BWW Reviews: L'HOTEL Bends Time, Minds at the Pittsburgh Public Theater

Steve Martin's famous pun described an acquaintance as having "a certain je ne sais I don't know what." That same malapropism could be applied well to the winning but sometimes uneven new comedy by Ed Dixon, L'Hotel, currently playing at the Pittsburgh Public Theater. The tone of the piece, like the characters and their world, sometimes seems cobbled together from inorganic wholes, assembled together into something that may not be beautiful, but is certainly striking.

In the world of L'Hotel, the inhabitants of the legendary Pere Lachaise cemetery in France, famous and otherwise, pass their afterlife in a beautiful but somewhat overcrowded hotel, where every day is exactly the same. Foppish Oscar Wilde (Brent Harris) butts heads with self-righteous Victor Hugo (Sam Tsoutsouvas), as choreographic great Isadora Duncan (Kati Brazda) attempts to out-ham stage star Sarah Bernhardt (Deanne Lorette). Adding to the chaos are musicians Jim Morrison (Daniel Hartley) and Gioacomo Rossini (the very funny Tony Triano). Their monotonous and repetitive existence is disrupted by a mysterious rumor that dead souls can, with the proper preparation, escape to the land of the living, leading to a farcical struggle to get that one-way ticket.

This comedic element of the play works very well, thanks to Ed Dixon's witty dialogue and knack for differentiating the voices of the characters. However, when our de factor leading man, Mr. Harris's Oscar Wilde, is given extended Tony-Kushnerian monologues to his departed love Bosey, the play flags a bit. Harris is a stunning seriocomic actor, and he plays the role of Wilde well enough that one would love to see him in a one-man show, but the monologues, and Wilde's tragicomedy, sometimes seem at odds with the zaniness of the drama as a whole. Similarly, characters like Rossini or the pratfalling Waiter (played with rubbery charm by Evan Zes) can seem like one-joke figures, but their jokes always land, and Mr. Zes gets to show further comedic and dramatic depths to his character in Act 2.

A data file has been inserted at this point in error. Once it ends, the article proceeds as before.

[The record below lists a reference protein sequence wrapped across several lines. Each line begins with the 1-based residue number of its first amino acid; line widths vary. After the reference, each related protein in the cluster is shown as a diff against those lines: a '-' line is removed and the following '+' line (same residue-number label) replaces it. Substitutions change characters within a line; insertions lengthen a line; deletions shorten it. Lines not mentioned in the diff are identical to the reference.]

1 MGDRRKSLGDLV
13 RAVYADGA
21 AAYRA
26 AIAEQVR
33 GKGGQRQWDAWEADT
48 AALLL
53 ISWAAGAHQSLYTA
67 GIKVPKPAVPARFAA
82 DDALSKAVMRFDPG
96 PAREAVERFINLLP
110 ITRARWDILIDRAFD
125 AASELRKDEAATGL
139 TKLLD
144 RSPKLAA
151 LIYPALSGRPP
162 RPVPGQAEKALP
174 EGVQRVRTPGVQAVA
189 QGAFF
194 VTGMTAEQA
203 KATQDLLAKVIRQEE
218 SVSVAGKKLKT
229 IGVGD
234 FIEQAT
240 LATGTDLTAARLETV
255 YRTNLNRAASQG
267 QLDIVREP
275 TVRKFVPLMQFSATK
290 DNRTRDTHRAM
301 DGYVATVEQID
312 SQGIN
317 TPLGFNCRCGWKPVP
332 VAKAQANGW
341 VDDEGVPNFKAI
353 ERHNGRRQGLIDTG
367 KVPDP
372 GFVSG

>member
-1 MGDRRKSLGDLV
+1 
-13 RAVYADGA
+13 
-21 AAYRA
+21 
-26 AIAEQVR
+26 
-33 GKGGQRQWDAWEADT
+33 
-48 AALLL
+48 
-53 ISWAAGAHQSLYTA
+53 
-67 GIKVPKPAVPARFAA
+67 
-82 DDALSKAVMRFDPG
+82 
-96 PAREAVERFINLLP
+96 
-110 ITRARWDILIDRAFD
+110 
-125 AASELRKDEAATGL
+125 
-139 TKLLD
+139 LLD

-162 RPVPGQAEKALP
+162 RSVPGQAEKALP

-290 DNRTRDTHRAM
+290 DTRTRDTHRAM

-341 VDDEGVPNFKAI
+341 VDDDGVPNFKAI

Perhaps the play's one structural misstep is in the placement- and judgment- of the character of Jim Morrison. As played by the young and fresh-faced Daniel Hartley, Morrison has charm, but his energy is too youthful, scrubbed and idealistic, lacking the gritty sense of chaos and depravity that Morrison cultivated- the Lizard King is no Claude Bukowski from "Hair," after all. Hartley performs well, but he never feels like the rock icon. Perhaps this is because, unlike the older figures in the play, Jim Morrison was a product of the mass media generation, and his image and vocal tones remain iconic in a way Hugo, Wilde and Bernhardt cannot by their place in time. Or perhaps it is because Harris biols down Morrison's legacy to that of a bad singer, bad poet and simple surrogate for the physical act of sex- a description any classic rock fan or avant-garde poetry aficionado would vehemently dispute. Whatever it is, the character sometimes seems perfunctory.

The show's scenic design by James Noone, and the sound and lights by Zach Moore and Kirk Bookman respectively do a fantastic job at creating the world of the Pere Lachaise Cemetery Hotel, and they have a trick or two up their sleeve for special moments within the play. The story is captivating and the characters are interesting, though they sometimes fail to gel into one cohesive whole. This genre-bending mix of fiction, history, comedy, tragedy and surrealism might feel more at home on the silver screen, in the hands of an eccentric auteur like Wes Anderson or Woody Allen. Something about the rapid-fire changing of emotional states and styles suits the ability of a camera to change location and perspective, rather than the stage which merely presents before an audience. (One also must wonder whether a comedy with characters such as Victor Hugo and Isadora Duncan, who I studied in my dual majors of English and Theatre Arts, will land with a wider public who did not study these figures.) Nonetheless, if you're in the mood for a smart comedy or a slapstick tragedy- or just something different to escape the leftovers for a while- come on down and visit your good friends in the cemetery- or in the hotel.



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From This Author Greg Kerestan

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